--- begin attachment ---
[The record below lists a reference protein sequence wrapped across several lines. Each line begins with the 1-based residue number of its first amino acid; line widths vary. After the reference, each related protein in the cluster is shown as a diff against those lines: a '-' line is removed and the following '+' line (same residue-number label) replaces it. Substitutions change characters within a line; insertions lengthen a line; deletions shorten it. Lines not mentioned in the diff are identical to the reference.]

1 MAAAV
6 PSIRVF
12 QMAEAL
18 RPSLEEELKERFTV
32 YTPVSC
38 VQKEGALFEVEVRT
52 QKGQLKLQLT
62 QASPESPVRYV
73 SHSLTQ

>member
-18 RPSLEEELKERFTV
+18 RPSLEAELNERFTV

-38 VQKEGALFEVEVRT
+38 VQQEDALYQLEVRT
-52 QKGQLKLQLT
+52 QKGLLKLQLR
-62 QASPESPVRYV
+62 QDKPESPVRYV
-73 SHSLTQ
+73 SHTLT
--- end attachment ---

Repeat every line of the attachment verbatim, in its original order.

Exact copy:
[The record below lists a reference protein sequence wrapped across several lines. Each line begins with the 1-based residue number of its first amino acid; line widths vary. After the reference, each related protein in the cluster is shown as a diff against those lines: a '-' line is removed and the following '+' line (same residue-number label) replaces it. Substitutions change characters within a line; insertions lengthen a line; deletions shorten it. Lines not mentioned in the diff are identical to the reference.]

1 MAAAV
6 PSIRVF
12 QMAEAL
18 RPSLEEELKERFTV
32 YTPVSC
38 VQKEGALFEVEVRT
52 QKGQLKLQLT
62 QASPESPVRYV
73 SHSLTQ

>member
-18 RPSLEEELKERFTV
+18 RPSLEAELNERFTV

-38 VQKEGALFEVEVRT
+38 VQQEDALYQLEVRT
-52 QKGQLKLQLT
+52 QKGLLKLQLR
-62 QASPESPVRYV
+62 QDKPESPVRYV
-73 SHSLTQ
+73 SHTLT